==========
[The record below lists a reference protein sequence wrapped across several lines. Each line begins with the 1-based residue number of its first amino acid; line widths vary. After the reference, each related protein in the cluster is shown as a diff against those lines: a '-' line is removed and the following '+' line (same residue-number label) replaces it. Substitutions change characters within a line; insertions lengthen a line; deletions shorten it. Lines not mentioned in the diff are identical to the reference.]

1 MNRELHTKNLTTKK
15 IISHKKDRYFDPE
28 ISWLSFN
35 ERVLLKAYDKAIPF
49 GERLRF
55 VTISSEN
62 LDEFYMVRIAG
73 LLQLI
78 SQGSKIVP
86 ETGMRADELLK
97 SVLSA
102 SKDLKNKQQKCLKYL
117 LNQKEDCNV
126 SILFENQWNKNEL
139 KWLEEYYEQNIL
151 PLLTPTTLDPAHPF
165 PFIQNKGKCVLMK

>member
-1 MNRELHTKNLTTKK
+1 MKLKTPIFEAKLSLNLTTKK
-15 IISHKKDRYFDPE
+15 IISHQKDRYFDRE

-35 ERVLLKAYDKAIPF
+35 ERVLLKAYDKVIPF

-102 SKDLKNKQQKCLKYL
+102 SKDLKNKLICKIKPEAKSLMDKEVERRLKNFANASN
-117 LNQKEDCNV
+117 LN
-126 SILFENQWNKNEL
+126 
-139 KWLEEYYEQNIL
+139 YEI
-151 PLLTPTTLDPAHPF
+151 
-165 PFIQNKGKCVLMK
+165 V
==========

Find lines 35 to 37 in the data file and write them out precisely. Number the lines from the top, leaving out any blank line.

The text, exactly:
+151 
-165 PFIQNKGKCVLMK
+165 V